When issuing an application for an order regulating arrangements relating to children (i.e. child arrangements orders), the court will check whether the parties have attended a MIAM to assess whether mediation is a more appropriate way to try and sort out any disagreements. If a MIAM exemption has been claimed, the court will check that it has been validly claimed. If the court is not satisfied, it can direct that the parties attend a MIAM before the application proceeds.  Once satisfied, the court will officially start the case. It will “issue” the application and give it a case number. The applicant will know whether they have started their case successfully because they will receive a copy of a notice of proceedings. This will explain when and where the first meeting (hearing) with the judge will take place. The court are required to deal with cases quickly and the hearing date is usually 4 to 6 weeks ahead.

The purpose of the first hearing, also known as the First Hearing Dispute Resolution Appointment (FHDRA), is to identify the issues. All parties must attend the FHDRA, which usually lasts between 30 minutes and 1 hour. The parties will meet a judge and a court welfare officer (Children and Family Court Advisory and Support Service (CAFCASS) officer). CAFCASS is an organisation responsible for safeguarding the interests of children involved in court proceedings. CAFCASS work with children and families and the CAFCASS officer advises the court on what they consider to be in the child’s best interests. They have a very informative website at www.cafcass.gov.uk.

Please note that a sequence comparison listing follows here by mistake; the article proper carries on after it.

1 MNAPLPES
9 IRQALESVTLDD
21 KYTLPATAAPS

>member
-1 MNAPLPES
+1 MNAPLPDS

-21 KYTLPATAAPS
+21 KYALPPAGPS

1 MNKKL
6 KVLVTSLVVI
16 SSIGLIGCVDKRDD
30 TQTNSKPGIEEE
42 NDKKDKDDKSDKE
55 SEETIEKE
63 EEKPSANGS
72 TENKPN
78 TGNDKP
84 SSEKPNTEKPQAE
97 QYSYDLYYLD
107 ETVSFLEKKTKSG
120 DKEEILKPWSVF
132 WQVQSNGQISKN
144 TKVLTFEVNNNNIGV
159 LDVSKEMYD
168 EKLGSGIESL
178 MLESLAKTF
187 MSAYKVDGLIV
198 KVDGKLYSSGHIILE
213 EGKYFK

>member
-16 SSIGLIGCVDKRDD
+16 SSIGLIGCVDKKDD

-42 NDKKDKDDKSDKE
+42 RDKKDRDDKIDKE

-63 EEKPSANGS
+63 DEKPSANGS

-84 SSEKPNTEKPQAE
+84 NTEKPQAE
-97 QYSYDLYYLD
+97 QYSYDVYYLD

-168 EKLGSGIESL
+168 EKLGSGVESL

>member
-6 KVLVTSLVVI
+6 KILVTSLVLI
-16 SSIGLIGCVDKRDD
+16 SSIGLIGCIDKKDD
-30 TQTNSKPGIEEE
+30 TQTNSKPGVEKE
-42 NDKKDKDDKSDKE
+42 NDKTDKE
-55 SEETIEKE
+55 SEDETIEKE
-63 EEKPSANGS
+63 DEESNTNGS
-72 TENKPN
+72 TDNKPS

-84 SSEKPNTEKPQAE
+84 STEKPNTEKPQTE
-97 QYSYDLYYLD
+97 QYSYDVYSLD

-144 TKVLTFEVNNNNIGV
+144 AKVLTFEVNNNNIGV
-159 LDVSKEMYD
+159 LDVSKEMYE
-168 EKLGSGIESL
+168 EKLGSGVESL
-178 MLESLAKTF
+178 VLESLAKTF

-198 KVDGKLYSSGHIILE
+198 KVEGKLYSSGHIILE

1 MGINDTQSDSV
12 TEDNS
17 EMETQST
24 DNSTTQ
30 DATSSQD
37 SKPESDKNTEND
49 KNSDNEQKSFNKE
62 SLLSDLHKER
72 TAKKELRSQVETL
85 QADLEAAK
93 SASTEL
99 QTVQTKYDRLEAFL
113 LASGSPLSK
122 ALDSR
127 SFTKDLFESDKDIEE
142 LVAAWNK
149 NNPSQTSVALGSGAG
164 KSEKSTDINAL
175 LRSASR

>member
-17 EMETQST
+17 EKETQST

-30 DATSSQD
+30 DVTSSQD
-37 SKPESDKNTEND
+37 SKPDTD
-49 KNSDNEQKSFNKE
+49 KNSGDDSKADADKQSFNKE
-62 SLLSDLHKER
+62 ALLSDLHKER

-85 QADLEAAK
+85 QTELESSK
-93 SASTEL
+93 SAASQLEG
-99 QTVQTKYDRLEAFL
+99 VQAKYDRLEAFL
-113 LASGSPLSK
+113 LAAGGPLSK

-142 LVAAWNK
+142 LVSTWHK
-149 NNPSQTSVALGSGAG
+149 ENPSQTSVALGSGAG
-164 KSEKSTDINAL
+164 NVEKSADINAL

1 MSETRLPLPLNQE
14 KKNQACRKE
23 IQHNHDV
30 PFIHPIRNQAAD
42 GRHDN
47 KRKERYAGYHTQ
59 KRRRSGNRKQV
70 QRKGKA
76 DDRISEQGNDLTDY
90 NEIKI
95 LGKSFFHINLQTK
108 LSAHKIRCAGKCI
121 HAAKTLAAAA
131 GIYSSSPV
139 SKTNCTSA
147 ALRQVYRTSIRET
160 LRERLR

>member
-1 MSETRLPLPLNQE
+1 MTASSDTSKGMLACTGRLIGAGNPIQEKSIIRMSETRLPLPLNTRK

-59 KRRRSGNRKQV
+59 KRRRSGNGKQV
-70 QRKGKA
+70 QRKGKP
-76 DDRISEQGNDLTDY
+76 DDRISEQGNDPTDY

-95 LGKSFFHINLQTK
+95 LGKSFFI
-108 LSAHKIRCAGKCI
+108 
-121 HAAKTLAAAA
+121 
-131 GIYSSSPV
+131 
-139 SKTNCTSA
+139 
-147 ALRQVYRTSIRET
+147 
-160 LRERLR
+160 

The judge and the CAFCASS officer will want to be clear about what is agreed and where parties disagree. They will try and help find a solution to some or all of the issues in dispute. If an agreement can be reached, the court can make an order recording the agreement.

If an agreement cannot be reached, the court will identify the issues and make an order for directions. This is a list of instructions telling parties what they must do. The court can order parties to prepare statements, for CAFCASS to prepare a report or, it may order a ‘fact finding’ hearing if there are issues of domestic violence, sexual abuse or substance abuse for example.  At the end of the FHDRA, the court usually schedules a Dispute Resolution Appointment (DRA) or Final Hearing.

A DRA is usually scheduled if CAFCASS have been directed to produce a report. At the hearing, the judge will explore with the parties whether they can agree arrangements for the children. If no final agreement is reached at the DRA, the judge will order that the case is listed for a Final Hearing. The Judge will then consider all of the evidence and make a decision about the issues in dispute.

Our family law team has a wide range of experience in family law and relationship issues and, whatever you are going through, we will guide you through every step of your case and ensure you have the support you need. We are committed to the constructive and efficient resolution of family disputes. As members of Resolution, we subscribe to a Code of Practice which is geared towards encouraging a constructive and non-confrontational approach in all family matters. For more information please contact us and we will be pleased to advise you in a free 30-minute initial appointment.

Louisa Callaghan
Family Law Team